On February 28th, I moderated our firm’s “Distressed Cannabis Businesses” webinar. In that webinar, Griffen, Ethan, Vince, and I discussed the current financial and economic pressure the entire cannabis industry is facing today. We covered reorganization, litigation, dissolution, M&A, receivership, secured interests, and liquidation. And we of course discussed how state-by-state cannabis regulations impacts all of the foregoing. If you missed distressed cannabis businesses webinar, here are the highlights:
Because cannabis remains federally illegal, filing for bankruptcy in U.S. federal court isn’t really an option for a distressed or insolvent cannabis business. However, as Ethan explained in the webinar, the case is less clear when the debtor is just an ancillary cannabis business. This is a nuanced, fact-specific area of law, with courts coming to seemingly inconsistent conclusions across jurisdictions.
Bankruptcy is a distressed business tool for re-organization in order to survive. Without it, the cannabis industry is left with a few (often inadequate) alternatives to deal with financial fall out.
Court-appointed receivers are neutral, third-parties that will take over a distressed cannabis business’s operations. A receiver’s sole purpose is to preserve and protect the business during a problematic period – and, if you take care to ensure that your receiver is well-versed in the cannabis industry, he, she or it can typically handle everything from sales to personnel to accounting (their powers can be very broad).
Keep in mind that the point of the receiver is not to run the business for the benefit of creditors or even to re-structure–it’s to run the business until the underlying legal proceedings are concluded. The appointment of receivers and their treatment by cannabis regulators is also going to change from state to state (see here for Oregon, for example) with things like disclosures, changes to the license, and continued reporting.
Assignment for the benefit of creditors
An assignment for the benefit of creditors (“ABC”) is controlled by state statutes. An ABC is a contract by which an economically troubled entity (“Assignor”) transfers legal and equitable title, as well as custody and control, of its assets and property to an independent third party (“Assignee”) in trust, who is required to apply the proceeds of sale of the property to the assignor’s creditors in accord with priorities established by law. ABCs really only make sense if there are significant assets to liquidate.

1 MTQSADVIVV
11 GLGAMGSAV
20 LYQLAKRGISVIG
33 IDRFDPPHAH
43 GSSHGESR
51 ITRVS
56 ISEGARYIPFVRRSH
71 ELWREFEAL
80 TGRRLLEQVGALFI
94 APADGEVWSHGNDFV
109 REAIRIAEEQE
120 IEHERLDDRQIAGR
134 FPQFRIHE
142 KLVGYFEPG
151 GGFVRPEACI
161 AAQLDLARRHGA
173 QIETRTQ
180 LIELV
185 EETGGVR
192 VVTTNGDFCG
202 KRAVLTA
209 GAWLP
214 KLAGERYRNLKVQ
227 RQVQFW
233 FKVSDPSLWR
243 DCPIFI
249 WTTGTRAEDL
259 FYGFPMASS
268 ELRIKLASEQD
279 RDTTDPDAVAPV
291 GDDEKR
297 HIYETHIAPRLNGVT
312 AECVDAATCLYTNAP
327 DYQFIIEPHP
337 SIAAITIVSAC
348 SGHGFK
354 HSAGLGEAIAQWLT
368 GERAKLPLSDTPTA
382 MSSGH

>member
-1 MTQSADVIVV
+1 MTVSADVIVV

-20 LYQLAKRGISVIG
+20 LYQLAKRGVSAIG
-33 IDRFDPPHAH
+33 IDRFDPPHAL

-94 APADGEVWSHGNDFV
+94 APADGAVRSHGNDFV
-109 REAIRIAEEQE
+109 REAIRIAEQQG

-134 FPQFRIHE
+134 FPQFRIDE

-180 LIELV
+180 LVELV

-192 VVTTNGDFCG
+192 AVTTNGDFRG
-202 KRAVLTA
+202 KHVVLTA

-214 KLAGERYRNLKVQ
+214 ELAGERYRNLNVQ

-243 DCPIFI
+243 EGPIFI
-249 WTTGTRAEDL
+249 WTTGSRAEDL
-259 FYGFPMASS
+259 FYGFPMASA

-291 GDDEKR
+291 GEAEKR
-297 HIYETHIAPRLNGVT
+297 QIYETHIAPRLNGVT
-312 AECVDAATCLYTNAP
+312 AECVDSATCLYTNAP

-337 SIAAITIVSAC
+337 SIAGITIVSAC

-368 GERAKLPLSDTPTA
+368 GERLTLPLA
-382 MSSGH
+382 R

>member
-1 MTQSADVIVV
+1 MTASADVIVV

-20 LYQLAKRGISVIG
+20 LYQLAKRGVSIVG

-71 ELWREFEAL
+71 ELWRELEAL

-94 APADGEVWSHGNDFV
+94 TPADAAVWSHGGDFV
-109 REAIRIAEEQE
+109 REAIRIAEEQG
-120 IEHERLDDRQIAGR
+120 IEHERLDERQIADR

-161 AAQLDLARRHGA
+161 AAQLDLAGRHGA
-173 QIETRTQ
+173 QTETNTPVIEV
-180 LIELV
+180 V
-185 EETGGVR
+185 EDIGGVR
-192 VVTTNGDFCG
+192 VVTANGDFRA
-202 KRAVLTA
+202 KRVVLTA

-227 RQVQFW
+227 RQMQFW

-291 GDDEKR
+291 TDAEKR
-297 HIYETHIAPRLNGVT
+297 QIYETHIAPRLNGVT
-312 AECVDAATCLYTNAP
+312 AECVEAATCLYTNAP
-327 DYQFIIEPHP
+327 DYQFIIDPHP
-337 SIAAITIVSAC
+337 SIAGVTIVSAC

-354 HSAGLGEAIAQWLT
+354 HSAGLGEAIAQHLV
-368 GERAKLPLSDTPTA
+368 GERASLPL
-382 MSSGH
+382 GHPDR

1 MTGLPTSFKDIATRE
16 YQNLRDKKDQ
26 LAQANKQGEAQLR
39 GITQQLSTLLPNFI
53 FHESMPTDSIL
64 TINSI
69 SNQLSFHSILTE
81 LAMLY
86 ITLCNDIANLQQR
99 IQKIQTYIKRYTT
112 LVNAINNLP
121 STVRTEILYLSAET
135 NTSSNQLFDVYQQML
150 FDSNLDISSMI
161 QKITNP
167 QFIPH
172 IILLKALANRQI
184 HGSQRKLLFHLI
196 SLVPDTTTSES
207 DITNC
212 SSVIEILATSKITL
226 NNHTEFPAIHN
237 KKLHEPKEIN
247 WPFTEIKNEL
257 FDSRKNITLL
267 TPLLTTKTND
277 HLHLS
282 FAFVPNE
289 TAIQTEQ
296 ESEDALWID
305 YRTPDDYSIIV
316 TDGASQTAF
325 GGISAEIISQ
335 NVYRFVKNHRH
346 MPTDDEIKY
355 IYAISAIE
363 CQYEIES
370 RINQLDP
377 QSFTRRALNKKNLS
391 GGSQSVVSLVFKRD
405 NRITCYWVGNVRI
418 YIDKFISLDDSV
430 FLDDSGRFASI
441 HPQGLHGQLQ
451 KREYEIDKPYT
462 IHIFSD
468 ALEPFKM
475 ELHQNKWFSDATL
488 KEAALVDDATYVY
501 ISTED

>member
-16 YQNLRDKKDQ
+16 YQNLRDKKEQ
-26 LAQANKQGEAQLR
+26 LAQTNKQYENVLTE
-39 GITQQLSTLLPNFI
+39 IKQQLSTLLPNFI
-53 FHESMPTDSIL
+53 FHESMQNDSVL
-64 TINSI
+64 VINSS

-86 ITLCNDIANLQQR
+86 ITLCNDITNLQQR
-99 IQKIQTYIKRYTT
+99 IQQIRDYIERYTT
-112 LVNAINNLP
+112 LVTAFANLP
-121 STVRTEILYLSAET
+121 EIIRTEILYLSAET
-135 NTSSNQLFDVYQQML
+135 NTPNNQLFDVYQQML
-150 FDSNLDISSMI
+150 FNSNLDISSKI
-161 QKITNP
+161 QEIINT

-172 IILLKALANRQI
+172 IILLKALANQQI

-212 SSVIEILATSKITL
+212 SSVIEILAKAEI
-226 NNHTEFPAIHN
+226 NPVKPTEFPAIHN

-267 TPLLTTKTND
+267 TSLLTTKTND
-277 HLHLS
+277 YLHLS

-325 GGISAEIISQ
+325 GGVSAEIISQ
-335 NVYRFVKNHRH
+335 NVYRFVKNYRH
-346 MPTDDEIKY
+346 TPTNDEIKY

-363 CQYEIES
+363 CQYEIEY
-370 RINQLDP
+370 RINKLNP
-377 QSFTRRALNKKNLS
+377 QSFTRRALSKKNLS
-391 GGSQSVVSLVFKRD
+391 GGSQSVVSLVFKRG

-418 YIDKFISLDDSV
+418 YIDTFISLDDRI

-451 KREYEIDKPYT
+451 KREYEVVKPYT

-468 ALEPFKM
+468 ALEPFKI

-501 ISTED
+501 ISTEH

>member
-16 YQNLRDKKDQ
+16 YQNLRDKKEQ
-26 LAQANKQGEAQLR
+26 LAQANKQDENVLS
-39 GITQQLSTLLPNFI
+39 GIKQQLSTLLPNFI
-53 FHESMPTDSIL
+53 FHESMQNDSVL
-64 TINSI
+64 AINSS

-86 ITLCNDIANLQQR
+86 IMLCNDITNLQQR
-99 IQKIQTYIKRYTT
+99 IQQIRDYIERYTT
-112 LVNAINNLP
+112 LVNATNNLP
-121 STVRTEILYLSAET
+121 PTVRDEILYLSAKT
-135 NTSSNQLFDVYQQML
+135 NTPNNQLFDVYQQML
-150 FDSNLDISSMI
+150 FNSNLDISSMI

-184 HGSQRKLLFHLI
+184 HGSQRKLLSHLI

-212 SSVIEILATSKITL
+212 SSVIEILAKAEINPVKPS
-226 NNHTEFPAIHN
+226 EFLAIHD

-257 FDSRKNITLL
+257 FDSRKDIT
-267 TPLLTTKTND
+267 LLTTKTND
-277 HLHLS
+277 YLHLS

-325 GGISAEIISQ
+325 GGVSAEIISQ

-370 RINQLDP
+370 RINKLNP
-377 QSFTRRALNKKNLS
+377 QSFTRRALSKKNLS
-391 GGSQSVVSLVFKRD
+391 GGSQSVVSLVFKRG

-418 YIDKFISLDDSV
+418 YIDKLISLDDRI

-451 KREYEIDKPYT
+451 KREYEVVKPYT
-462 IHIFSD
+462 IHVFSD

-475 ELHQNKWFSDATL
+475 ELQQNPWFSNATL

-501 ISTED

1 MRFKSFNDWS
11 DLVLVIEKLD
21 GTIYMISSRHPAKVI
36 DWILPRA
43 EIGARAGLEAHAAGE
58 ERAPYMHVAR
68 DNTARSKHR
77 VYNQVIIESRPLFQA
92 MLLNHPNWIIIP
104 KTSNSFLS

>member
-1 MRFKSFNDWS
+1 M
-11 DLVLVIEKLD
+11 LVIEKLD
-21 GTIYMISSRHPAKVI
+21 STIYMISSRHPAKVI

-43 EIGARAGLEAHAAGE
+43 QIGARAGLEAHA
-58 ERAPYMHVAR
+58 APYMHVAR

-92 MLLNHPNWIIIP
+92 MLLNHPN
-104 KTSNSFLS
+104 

ABCs are most successful when the Assignor, Assignee and creditors cooperate but can be imposed even if the creditors are not supportive. Further, like a receivership action, ABCs do not result in a reorganization of a company. While ABCs may technically be available to the cannabis industry, they don’t make a ton of practical sense. This is mainly because of all of the regulatory reporting and regulatory prohibitions around the sale of licenses, inventory, and/or cannabis cash. Still, they’re on the table for distressed cannabis businesses.
The Uniform Commercial Code (UCC)
Many cannabis companies offered up security interests to lenders in order to score some cash. And now, in this financial climate, no loan is going out to a cannabis company without some kind of collateral. To have a valid security interest, you need to follow the UCC, and pay attention to any state variances under state UCC laws.
Article 9 of the UCC covers secured transactions. In a secured transaction, the parties are typically the debtor and the creditor. The creditor’s goal with a cannabis company security interest is to attach and then perfect its interest in the collateral so that the creditor can later take possession of that collateral in the event of a default (without having to go to court). The creditor then liquidates the collateral and takes from the proceeds the remainder of whatever it lent in order to make itself whole. The rest then goes to junior creditors, if any, and then back to the debtor (which seldom happens). For more on the structure of UCC-1s in cannabis, see here.
Lots of cannabis companies are looking to sell now before they lose everything they’ve put into the business. This presents a unique opportunity for certain buyers who may be looking at deeply discounted cannabis business purchases. For a distressed cannabis business, like any other business, buyers need to run serious M&A due diligence. Particularly though for distressed cannabis businesses, due diligence is crucial when it comes to things like litigation, contract breaches (non-performance, insolvency, and/or breaches of operating covenants), and encumbrances on various assets.
It’s not pretty out there right now in the cannabis economy, and we sincerely hope that this phase of distressed cannabis businesses can pass quickly without too much blood in the water.